Now they’re really asking for It: film fuels scary obsession with Stephen King’s 1986 novel – CBC.ca

Because he’s sold some 350 million books, you might expect to see local book stores teeming with copies of Stephen King’s 1986 novel It.

As it turns out,It isn’t easy to find.

A movie adaptation of the novel is due for release Sept. 8 and while you might get your hands on a copy of Cujo, The Shinning or Pet Semetary, finding It won’t be easy.

The movie is tipped to rake in $50-million at the box office and thenovel about an evil entity that takes the form of a child-killing clown in smalltown Maine is a hot item again.

At one used bookstore in London, Ont., salespeople say customers are asking for It five or six times a week.

“Stephen King is one of those authors that it doesn’t matter what time of year, he’s always popular and definitely with the movie coming out, It is exceptionally popular right now,” Robin from Attic Bookstore said.

It’s a similar story at City Lights Book Store in the same southwestern Ontario city. There staff had to put a sticky note on their Stephen King shelf that reads: “Sorry, We are out of It.”

City Lights owner TheresaTarasewicz saidstaff braced for the demand after the movie trailer came out in the spring.

“We knew that we were going to get asked for It and we were surprised by the volume of calls,” she said. “He’s always popular but whenever the movie comes out, people get interested in the novel.”

City Lights staff have builta kind of shrine to the horror writer, who’s churned out more than 50 books in his profilic career.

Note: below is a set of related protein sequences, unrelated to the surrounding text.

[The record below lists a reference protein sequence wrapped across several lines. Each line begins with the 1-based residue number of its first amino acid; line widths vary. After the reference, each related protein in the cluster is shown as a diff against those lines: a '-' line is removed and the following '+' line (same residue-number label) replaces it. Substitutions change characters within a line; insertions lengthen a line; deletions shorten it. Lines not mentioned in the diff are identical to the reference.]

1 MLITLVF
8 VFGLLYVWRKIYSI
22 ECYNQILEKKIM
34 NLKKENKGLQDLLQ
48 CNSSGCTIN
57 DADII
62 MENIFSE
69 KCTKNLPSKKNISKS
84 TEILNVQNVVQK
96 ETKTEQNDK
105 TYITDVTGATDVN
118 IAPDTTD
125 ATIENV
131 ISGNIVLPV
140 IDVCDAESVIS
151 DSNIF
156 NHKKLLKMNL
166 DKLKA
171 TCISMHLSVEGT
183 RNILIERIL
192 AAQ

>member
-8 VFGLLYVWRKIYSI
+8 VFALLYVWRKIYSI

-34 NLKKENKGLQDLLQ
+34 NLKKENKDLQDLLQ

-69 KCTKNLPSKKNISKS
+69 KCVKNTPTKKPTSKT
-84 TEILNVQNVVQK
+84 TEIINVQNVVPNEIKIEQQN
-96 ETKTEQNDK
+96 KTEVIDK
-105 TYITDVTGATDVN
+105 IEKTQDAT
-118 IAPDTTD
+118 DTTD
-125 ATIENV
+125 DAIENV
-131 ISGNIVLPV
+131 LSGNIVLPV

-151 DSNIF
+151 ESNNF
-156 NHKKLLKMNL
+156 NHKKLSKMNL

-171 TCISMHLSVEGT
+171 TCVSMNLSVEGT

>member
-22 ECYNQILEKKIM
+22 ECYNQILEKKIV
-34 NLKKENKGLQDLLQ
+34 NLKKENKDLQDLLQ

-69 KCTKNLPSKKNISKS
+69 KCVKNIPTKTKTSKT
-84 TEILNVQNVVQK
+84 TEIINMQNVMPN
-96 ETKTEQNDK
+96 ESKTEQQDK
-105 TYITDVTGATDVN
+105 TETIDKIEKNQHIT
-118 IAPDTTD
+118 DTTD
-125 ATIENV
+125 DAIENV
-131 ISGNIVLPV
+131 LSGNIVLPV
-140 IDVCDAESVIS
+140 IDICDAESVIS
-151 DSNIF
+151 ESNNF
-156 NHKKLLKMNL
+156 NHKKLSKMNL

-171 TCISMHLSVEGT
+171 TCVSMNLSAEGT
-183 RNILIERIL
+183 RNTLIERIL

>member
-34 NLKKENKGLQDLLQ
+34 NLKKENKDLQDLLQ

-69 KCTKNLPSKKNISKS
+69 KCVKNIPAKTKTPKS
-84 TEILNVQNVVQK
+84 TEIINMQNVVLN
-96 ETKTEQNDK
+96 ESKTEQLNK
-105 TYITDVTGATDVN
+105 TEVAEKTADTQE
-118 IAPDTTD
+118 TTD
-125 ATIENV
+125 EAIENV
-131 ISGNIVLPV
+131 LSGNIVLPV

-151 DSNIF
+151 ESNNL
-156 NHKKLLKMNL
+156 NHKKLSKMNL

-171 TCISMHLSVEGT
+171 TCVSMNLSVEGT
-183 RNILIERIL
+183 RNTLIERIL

“We created a tower of Stephen King,” saidTarasewicz. “Kind of a joke on his Dark Tower series. We took our tallest, most narrow book case and we keep it stocked with King all over the place, from the hardcovers to the original novels.”

The shelves at Attic books are laden with the work of Stephen King. He’s sold an estimated 300 million books, but local bookstore owners say they’re asked about his work on a weekly basis. (Andrew Lupton/CBC)

But it isn’t just his horror and fantasy books fans are after.Tarasewiczsaid his book On Writing: A Memoir of the Craftis also in constant demand.

She figures fans and aspiring writers are interested in any tips that might help them write a bestseller.

Public libraries also carry copies of the novel, as well as the 1990TV miniseries adaptation of It, which many libraries have in DVD form. It stars Tim Curry as Pennywise the terrifying clown.

Come and get It. This hardcover copy, at Attic Books on Dundas Street, was the only one CBC London was able to find after a cursory cruise through the downtown book shops. It was still there as of Friday. Front display case, top left corner. The price: $10. (Andrew Lupton/CBC)

CBC London was able to track down a used copy of It at Attic Books. Staff placed it in a display case facing DundasStreet. As of Friday afternoon. It was still there.

It probably won’t last long but anyone who buys it will have to read quickly. King’s original novel is 1,100 pages.

“It’s a real brick of a book,” saidTarasewicz.

But brick or not, she wishes she had a few copies in stock so she can sell more of It.

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Now they’re really asking for It: film fuels scary obsession with Stephen King’s 1986 novel – CBC.ca

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